Dr Ashwin Sabapathy, Director Data Science
Certain driving behaviors have strong correlations with accidents as seen in statistics published over many decades. While providing excellent insights into contributing factors of accident risk, these statistics, being population based, do not establish any causation between these factors and accidents. NHTSA’s data on fatal accidents, for example, shows that about a fourth of all fatal accidents are related to speeding but cannot conclude that speeding caused the accident. Similarly, 11% of all fatal accidents occurred on wet or snowy roads but this doesn’t allow us to conclude that wet roads alone caused the accidents.
Telematics based data offers a naturalistic study of driving behavior observed at an individual driver level and provides a means to establish the link between specific driving behaviors and accident risk. Our team analysed driving behavior for a sample of over several thousand drivers belonging to enterprise fleets in the US over a 3.5 year period (Mar 2014 to Nov 2017). The list of preventable and non-preventable accidents shared by fleets provided crucial data to carry out this analysis and we are very grateful to these fleets. The data was ingested into our cloud based Fleet Safety Intelligence platform equipped with advanced machine learning modeling capabilities.
Our analysis sought to see whether the risk of an accident increases with corresponding increase in braking, speeding and acceleration behaviors as we expect accident risk to increase with higher levels of these behaviors. We developed statistical models (Cox semi-parametric hazard models for those of you familiar with risk models) of time-to-accident with driving behavior parameters as explanatory variables.
Of the behavioral parameters, average Hard Braking events per 100 miles and average minutes of speeding above 80 mph per 100 miles were found to be statistically significant. Exposure risk, as measured by average time in different risk hours, was also significant for average hours driving per day during moderate risk hours (peak hour driving) – driving for an average of 1 hr during peak hours increases the risk of a preventable accident by 2.26 times. We believe that this is a reasonable finding since the fleets considered in the study operate only during the day.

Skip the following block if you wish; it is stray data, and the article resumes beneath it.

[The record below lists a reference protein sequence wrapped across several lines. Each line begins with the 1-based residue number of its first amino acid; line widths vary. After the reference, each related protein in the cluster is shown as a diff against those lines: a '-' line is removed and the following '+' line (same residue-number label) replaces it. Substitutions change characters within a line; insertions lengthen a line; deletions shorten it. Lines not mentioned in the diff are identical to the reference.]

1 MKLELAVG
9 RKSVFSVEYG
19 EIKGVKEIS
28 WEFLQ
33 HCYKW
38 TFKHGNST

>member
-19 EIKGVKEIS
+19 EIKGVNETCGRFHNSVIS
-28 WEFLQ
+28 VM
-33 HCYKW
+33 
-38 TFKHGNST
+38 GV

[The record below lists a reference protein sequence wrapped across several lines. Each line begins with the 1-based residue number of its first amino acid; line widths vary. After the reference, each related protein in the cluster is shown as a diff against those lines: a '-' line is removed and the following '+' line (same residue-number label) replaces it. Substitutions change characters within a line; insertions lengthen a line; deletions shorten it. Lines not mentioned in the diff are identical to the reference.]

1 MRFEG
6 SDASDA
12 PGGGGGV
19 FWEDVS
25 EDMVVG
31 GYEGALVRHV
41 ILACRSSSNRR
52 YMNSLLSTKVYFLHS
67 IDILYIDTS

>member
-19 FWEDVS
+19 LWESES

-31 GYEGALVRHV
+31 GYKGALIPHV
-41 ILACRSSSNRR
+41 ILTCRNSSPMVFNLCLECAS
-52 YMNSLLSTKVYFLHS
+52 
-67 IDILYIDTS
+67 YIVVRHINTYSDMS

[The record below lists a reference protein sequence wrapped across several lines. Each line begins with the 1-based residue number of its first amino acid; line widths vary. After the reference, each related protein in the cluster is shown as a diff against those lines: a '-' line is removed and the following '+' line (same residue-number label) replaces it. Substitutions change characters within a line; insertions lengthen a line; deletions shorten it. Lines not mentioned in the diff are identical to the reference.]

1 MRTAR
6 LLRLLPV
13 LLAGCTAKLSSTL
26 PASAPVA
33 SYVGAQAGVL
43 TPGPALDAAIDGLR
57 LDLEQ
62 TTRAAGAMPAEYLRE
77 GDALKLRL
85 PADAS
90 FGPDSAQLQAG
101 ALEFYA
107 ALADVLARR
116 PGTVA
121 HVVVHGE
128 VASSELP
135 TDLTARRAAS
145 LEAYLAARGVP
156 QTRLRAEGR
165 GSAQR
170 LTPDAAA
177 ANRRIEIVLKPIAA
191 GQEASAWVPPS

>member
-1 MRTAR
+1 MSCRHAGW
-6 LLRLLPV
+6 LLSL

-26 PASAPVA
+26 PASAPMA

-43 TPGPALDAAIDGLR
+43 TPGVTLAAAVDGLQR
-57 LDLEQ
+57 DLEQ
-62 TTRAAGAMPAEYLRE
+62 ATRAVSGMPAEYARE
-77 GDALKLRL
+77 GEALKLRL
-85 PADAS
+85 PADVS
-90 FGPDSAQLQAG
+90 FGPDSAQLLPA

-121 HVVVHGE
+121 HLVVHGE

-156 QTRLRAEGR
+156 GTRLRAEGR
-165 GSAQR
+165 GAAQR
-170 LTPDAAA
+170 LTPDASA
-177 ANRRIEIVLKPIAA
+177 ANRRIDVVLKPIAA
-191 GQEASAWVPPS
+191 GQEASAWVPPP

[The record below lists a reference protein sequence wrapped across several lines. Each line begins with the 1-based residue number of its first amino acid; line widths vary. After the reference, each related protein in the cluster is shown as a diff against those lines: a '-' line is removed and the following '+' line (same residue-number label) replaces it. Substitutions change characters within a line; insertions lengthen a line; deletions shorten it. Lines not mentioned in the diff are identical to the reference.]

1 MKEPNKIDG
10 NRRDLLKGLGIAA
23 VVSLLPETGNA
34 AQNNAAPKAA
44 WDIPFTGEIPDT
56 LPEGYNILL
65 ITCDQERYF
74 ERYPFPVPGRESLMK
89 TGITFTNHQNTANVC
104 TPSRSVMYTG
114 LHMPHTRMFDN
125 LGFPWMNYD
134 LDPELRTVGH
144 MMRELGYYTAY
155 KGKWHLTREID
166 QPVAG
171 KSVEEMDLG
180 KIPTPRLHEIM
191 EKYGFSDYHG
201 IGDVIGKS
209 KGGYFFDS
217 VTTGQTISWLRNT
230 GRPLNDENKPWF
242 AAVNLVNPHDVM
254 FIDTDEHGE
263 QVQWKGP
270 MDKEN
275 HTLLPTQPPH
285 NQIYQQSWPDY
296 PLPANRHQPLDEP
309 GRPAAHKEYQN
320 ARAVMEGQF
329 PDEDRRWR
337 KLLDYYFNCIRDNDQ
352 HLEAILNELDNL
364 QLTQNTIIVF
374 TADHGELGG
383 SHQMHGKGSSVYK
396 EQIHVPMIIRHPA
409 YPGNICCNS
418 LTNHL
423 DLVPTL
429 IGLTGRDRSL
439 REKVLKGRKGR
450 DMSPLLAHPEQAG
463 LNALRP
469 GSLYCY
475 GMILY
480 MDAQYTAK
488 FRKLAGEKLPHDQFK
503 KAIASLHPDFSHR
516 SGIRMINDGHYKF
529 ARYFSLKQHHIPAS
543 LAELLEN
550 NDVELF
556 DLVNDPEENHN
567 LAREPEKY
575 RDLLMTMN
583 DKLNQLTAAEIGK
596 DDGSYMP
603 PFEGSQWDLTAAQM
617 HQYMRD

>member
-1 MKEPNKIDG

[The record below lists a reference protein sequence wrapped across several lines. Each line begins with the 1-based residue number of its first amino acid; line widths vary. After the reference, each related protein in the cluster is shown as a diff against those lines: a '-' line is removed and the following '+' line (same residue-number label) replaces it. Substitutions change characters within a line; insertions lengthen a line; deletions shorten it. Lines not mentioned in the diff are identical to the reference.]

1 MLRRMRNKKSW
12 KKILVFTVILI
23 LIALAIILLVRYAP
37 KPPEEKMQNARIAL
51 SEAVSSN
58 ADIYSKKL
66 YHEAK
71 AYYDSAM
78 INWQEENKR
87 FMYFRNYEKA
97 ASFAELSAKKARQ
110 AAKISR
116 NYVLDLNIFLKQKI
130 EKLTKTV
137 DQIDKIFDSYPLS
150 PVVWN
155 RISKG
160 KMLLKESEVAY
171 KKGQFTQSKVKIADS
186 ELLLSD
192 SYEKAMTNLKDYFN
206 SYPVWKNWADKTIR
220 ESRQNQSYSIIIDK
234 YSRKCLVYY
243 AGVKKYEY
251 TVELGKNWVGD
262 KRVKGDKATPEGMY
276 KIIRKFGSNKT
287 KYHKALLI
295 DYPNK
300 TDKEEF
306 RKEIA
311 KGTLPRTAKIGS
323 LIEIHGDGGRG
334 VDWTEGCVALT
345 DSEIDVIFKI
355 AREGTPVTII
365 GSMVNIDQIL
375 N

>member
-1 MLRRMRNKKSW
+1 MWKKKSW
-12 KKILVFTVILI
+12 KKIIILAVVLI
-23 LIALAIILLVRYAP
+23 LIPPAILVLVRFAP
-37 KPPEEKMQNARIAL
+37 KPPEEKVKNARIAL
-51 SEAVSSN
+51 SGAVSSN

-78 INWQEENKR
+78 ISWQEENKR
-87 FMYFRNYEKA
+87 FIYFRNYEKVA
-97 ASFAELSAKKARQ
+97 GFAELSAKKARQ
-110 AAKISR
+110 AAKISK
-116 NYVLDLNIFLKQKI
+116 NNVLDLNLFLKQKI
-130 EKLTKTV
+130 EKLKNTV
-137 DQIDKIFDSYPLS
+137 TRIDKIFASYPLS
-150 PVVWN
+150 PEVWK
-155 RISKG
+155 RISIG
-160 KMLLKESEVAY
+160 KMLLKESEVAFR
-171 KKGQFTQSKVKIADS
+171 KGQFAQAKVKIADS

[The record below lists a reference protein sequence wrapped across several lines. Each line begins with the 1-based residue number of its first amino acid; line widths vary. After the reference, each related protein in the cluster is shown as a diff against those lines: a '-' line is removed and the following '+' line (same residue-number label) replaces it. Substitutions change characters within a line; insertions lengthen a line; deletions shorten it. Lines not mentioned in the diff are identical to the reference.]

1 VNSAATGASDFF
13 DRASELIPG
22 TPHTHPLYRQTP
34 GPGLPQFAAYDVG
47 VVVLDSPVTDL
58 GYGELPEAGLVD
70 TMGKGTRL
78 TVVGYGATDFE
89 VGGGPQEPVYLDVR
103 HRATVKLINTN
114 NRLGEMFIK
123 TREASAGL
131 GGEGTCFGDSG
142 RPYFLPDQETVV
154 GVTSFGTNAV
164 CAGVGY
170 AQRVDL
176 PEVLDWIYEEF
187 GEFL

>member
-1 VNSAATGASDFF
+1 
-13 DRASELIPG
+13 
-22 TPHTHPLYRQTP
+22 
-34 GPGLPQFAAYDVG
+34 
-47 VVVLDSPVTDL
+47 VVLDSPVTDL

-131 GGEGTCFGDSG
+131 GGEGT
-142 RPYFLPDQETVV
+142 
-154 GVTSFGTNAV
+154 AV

Azuga’s Driver Scores are based on behavioral events weighted by other risk factors like weather, magnitude of event, duration of events, zip code risk, etc. We modelled time-to-accident with our scores as predictors and, not surprisingly, found that hard braking and speeding scores were statistically significant predictors. A ten point increase in the Braking Score, reduces accident risk by 46.6% and similarly a ten point increase in the Speeding Score reduces risk by 21.7%. A 10-point increase in the overall Driver Score, which is a weighted composite of individual component scores, corresponds to a 57% decrease in accident risk.
The behavioral models of accident risk we developed might not be presently generalizable for all fleets given that the fleet data used in the models were not randomly selected and could carry some bias. However, we are very excited by our findings that validate our scoring algorithm in terms of risk assessment and are working towards widening the representation of fleets in the models to make it more generalizable. These findings have wider ramifications not just for fleets to identify risky drivers but also for the auto insurance industry in risk pricing, especially as user based insurance begins to find greater traction across the US and our Driver Scores gain wider acceptance as the standard for measuring driving risk.
Please get in touch with our Data Science team (firstname.lastname@example.org) if you would like your fleet accident data to be analyzed.